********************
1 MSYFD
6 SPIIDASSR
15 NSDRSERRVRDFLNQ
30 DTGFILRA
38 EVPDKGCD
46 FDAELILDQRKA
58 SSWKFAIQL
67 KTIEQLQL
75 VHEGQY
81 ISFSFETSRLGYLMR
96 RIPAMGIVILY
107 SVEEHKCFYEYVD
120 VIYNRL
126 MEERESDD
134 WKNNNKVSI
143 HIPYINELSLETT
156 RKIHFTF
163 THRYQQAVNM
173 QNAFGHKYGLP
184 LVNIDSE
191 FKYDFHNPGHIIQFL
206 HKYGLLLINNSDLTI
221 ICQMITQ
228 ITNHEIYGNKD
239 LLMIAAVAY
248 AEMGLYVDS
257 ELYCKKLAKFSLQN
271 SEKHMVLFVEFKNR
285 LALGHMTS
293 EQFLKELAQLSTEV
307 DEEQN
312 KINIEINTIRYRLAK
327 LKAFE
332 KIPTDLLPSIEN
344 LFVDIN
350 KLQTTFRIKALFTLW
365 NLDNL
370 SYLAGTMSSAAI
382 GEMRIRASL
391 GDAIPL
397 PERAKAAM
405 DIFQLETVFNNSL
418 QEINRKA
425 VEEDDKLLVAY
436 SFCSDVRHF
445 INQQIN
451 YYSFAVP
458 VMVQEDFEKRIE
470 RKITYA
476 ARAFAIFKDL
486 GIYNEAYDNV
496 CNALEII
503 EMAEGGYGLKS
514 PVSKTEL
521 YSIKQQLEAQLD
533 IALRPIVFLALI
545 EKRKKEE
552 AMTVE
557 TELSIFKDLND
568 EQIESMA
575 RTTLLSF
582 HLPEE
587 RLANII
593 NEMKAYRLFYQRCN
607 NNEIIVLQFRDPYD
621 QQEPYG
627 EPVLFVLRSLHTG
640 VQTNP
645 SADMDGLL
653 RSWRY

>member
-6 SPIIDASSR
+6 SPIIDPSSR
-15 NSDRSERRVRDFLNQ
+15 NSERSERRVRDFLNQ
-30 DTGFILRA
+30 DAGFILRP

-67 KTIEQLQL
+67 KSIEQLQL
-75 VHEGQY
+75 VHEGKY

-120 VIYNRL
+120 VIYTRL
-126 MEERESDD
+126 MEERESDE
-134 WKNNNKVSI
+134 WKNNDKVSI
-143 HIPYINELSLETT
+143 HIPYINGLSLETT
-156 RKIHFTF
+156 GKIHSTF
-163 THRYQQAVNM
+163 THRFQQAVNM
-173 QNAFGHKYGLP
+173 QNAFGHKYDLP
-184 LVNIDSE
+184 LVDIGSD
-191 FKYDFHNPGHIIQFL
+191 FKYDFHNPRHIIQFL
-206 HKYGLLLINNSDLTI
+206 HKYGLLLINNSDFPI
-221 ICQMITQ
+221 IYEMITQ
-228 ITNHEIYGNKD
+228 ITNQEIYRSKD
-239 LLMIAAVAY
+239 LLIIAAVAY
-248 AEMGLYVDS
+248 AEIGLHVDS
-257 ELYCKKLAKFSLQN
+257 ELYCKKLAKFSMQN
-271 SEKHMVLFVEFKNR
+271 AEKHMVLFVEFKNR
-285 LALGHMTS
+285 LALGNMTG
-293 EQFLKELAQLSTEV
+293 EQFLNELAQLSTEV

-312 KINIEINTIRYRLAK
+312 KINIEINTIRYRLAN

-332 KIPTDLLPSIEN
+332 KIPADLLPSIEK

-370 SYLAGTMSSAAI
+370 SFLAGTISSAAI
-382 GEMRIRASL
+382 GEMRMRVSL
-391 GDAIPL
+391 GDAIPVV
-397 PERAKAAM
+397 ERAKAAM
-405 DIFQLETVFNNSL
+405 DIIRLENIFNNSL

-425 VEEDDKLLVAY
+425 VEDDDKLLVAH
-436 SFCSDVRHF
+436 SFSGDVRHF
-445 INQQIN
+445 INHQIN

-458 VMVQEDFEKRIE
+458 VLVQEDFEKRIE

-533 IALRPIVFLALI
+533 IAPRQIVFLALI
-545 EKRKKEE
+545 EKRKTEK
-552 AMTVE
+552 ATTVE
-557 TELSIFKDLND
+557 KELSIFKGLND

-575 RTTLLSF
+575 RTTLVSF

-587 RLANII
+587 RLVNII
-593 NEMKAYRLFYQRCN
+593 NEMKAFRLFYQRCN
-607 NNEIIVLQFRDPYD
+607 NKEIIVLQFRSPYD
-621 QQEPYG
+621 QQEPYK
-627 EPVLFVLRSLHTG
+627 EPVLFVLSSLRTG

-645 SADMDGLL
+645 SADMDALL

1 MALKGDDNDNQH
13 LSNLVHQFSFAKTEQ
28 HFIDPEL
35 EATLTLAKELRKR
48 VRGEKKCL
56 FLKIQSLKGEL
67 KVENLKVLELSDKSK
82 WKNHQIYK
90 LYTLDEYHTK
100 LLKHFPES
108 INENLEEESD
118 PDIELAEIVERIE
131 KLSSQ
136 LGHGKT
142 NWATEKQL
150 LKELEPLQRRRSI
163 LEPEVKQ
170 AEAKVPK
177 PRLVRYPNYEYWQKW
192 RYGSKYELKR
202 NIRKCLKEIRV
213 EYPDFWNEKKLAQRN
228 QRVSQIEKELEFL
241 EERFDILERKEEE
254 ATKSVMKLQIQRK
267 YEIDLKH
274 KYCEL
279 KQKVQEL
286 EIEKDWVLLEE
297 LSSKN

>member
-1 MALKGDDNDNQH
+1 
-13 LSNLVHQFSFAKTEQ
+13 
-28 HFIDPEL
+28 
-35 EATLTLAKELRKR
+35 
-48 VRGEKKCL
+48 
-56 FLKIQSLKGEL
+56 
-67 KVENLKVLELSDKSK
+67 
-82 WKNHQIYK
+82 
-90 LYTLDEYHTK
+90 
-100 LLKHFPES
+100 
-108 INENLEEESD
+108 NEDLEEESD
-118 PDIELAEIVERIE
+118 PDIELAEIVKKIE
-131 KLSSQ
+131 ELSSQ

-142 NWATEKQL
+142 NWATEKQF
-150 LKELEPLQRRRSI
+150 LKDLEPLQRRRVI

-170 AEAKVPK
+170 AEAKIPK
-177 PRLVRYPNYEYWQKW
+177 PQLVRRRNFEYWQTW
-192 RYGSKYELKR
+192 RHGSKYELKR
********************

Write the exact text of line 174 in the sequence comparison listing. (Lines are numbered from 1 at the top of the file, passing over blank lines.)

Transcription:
131 KLSSQ